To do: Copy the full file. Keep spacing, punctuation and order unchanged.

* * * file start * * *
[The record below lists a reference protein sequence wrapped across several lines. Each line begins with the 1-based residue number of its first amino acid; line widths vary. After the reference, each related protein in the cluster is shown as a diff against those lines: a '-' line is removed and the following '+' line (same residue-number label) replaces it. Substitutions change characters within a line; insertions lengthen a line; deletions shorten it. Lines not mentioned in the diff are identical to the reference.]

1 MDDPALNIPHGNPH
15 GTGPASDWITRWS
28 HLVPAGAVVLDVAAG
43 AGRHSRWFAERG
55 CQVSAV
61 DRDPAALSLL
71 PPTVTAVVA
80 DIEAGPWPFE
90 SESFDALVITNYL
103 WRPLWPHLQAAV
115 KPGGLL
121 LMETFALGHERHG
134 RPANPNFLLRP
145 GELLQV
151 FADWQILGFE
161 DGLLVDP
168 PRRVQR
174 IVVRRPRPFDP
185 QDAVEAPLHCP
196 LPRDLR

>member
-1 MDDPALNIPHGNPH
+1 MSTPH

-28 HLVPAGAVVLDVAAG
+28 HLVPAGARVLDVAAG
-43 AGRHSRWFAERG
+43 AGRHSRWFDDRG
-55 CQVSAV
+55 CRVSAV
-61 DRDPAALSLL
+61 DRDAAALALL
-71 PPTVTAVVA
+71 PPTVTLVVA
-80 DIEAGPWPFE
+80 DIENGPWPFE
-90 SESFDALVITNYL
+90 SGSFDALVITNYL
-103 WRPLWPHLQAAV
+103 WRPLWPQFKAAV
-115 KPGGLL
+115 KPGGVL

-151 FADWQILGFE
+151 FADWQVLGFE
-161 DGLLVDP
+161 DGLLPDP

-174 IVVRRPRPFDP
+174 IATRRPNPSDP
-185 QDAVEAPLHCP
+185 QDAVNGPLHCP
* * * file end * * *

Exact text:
[The record below lists a reference protein sequence wrapped across several lines. Each line begins with the 1-based residue number of its first amino acid; line widths vary. After the reference, each related protein in the cluster is shown as a diff against those lines: a '-' line is removed and the following '+' line (same residue-number label) replaces it. Substitutions change characters within a line; insertions lengthen a line; deletions shorten it. Lines not mentioned in the diff are identical to the reference.]

1 MDDPALNIPHGNPH
15 GTGPASDWITRWS
28 HLVPAGAVVLDVAAG
43 AGRHSRWFAERG
55 CQVSAV
61 DRDPAALSLL
71 PPTVTAVVA
80 DIEAGPWPFE
90 SESFDALVITNYL
103 WRPLWPHLQAAV
115 KPGGLL
121 LMETFALGHERHG
134 RPANPNFLLRP
145 GELLQV
151 FADWQILGFE
161 DGLLVDP
168 PRRVQR
174 IVVRRPRPFDP
185 QDAVEAPLHCP
196 LPRDLR

>member
-1 MDDPALNIPHGNPH
+1 MSTPH

-28 HLVPAGAVVLDVAAG
+28 HLVPAGARVLDVAAG
-43 AGRHSRWFAERG
+43 AGRHSRWFDDRG
-55 CQVSAV
+55 CRVSAV
-61 DRDPAALSLL
+61 DRDAAALALL
-71 PPTVTAVVA
+71 PPTVTLVVA
-80 DIEAGPWPFE
+80 DIENGPWPFE
-90 SESFDALVITNYL
+90 SGSFDALVITNYL
-103 WRPLWPHLQAAV
+103 WRPLWPQFKAAV
-115 KPGGLL
+115 KPGGVL

-151 FADWQILGFE
+151 FADWQVLGFE
-161 DGLLVDP
+161 DGLLPDP

-174 IVVRRPRPFDP
+174 IATRRPNPSDP
-185 QDAVEAPLHCP
+185 QDAVNGPLHCP